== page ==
were we just images?

Even though the case was heavy I carried it by the handle as I walked into the departure hall. I detested the tiny wheels, first of all because they were feminine, thus not worthy of a man, a man should carry, not roll, secondly because they suggested easy options, short cuts, savings, rationality, which I despised and opposed wherever I could, even where it was of the most trivial significance. Why should you live in a world without feeling its weight? Were we just images? And what were we actually saving energy for with these energy-saving devices?

– Karl Ove Knausgaard, Death in the Family (My Struggle, Book One), p. 210

Knaussgaard

The family is not my goal either. If it had been, and I could have devoted all my energy to it, we would have had a fantastic time, of that I am sure…Every day I see families who successfully organize their lives in this way. The children are clean, their clothes nice, the parents are happy and although once in a while they might raise their voices they never stand there like idiots bawling at them…Why should the fact that I am a writer exclude me from that world? Why should the fact that I am a writer mean our strollers all look like junk we found on a junk heap? Why should the fact that I am a writer mean I turn up at the nursery with crazed eyes and a face stiffened into a mask of frustration? Why should the fact that I am a writer mean that our children do their utmost to get their own way, whatever the consequences? Where does all this mess in our lives come from? I know I can change all this, I know we too can become that kind of family, but then I would have to want it and in which case life would have to revolve around nothing else. And that is not what I want.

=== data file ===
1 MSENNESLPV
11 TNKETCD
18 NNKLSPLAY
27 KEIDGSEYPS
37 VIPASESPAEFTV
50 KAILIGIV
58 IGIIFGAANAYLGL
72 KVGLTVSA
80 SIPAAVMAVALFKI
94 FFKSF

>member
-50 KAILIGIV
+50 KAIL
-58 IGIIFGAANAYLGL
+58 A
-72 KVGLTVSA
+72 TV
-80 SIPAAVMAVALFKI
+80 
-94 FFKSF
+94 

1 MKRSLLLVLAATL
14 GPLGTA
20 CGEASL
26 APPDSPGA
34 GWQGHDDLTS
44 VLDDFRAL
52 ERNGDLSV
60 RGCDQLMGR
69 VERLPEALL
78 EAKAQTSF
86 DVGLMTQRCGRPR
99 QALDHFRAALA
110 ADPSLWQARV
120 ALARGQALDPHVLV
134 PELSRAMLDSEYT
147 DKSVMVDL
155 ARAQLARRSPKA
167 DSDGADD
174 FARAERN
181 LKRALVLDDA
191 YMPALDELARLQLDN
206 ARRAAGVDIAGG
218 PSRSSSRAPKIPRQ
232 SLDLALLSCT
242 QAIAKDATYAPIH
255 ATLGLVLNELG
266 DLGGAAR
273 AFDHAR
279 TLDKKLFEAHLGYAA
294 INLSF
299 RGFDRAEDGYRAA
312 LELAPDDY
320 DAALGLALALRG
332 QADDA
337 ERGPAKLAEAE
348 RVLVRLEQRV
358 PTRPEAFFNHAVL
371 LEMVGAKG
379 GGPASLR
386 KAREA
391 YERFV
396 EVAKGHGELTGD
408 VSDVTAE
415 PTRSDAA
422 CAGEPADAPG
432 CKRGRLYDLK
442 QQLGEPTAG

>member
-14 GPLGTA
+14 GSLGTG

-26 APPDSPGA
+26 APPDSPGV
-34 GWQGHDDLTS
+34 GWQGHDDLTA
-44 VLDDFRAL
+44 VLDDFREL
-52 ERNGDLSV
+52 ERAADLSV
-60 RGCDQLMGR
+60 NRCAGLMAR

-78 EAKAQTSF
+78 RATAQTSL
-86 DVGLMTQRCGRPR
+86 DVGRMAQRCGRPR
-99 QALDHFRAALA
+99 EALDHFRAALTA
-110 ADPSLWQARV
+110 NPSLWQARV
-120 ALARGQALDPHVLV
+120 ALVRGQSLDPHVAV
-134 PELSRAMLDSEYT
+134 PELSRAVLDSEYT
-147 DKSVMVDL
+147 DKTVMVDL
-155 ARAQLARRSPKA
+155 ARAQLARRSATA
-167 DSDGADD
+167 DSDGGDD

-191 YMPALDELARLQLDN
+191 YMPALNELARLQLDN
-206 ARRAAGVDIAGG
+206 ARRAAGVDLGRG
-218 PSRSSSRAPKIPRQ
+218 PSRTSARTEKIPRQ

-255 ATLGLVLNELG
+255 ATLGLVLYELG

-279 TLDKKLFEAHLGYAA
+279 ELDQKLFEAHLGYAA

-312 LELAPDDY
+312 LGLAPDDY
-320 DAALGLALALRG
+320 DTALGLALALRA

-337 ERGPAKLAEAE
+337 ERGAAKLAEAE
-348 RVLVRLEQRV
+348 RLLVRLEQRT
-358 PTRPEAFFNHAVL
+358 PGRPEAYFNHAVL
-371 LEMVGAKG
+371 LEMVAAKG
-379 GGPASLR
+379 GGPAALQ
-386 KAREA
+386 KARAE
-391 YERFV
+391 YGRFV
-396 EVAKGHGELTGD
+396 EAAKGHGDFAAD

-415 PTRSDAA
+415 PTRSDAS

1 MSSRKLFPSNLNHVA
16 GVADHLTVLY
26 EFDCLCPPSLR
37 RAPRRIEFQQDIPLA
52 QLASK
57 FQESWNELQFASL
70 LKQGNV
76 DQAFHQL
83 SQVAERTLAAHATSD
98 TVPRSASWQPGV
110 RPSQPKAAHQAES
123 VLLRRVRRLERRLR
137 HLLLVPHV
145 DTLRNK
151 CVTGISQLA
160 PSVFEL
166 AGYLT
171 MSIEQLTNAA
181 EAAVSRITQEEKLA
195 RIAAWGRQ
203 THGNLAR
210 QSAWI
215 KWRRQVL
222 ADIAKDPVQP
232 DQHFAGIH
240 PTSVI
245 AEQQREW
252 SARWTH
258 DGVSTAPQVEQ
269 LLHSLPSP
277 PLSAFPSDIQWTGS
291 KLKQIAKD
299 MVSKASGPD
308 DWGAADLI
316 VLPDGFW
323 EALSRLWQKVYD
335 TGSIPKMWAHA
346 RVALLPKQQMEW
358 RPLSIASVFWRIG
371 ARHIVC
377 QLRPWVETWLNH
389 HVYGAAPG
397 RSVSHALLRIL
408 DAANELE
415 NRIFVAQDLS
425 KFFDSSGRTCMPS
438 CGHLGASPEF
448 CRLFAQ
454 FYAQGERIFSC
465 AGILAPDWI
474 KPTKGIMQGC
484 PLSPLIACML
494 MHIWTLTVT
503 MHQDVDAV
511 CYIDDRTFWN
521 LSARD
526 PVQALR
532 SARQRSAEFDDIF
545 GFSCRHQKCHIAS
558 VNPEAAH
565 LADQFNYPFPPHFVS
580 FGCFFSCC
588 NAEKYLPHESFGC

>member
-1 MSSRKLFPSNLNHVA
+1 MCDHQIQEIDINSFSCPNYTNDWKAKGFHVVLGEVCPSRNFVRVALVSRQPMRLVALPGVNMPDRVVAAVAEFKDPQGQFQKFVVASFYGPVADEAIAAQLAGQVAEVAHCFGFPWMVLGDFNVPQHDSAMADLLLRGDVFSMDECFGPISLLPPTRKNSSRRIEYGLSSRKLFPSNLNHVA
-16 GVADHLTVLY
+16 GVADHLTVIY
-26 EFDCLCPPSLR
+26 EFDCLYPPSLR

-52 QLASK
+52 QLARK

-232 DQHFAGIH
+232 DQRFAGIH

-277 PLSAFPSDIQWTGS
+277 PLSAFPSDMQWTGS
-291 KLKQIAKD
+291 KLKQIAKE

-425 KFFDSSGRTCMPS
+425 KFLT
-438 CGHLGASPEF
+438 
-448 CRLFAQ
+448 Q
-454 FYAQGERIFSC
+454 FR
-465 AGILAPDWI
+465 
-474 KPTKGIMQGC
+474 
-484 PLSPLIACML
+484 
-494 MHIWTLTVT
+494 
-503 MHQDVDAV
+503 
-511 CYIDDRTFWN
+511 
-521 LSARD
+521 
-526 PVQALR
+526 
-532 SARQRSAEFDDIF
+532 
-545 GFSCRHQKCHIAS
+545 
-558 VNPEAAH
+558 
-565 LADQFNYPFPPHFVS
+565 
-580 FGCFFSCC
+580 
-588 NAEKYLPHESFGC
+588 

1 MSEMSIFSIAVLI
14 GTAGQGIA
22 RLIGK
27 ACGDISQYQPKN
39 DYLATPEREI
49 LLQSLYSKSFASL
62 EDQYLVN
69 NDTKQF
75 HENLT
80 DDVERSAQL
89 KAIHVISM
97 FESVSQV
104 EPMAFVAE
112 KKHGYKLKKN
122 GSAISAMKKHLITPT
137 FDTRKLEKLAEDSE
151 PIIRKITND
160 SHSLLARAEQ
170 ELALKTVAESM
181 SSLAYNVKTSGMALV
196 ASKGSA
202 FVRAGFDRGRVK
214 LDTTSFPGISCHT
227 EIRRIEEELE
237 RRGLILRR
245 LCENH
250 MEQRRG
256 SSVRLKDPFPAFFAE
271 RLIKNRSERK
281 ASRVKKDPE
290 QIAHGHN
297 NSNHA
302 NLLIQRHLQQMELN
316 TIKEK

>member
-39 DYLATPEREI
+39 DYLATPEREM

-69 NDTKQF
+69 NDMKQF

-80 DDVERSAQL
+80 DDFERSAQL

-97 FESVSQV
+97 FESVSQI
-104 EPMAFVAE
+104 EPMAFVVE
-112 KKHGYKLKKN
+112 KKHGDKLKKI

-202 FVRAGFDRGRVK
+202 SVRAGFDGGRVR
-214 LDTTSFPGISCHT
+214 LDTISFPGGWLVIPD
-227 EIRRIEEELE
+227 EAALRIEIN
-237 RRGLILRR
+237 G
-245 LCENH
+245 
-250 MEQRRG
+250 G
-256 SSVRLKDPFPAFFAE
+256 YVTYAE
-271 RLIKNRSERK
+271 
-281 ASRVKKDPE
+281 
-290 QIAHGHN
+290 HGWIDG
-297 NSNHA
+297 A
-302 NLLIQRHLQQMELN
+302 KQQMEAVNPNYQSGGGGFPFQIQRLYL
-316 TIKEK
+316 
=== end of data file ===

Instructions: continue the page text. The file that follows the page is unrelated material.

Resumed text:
Sally Mann in her book, Hold Still

“The voice of despair suggests seducingly to me that I should give up, that I’m a phony, that I’ve made all the good pictures I’m ever going to, and I have nothing more worth saying.  That voice is easy to believe, and, as a photographer and essayist (and my early mentor) Ted Orland has noted, it leaves me with only two choices: I can resume the slog and take more pictures, thereby risking further failure and despair, or I can guarantee failure and despair by not making more pictures.  It’s essentially a decision between uncertainty and certainty and, curiously, uncertainty is the comforting choice.”

Real love, the kind that soothes and lasts, is not a feeling, but a verb, an action. It’s about what you do for another person over the course of days and weeks and years, the work put in to care and cathexis.

Laurie Penny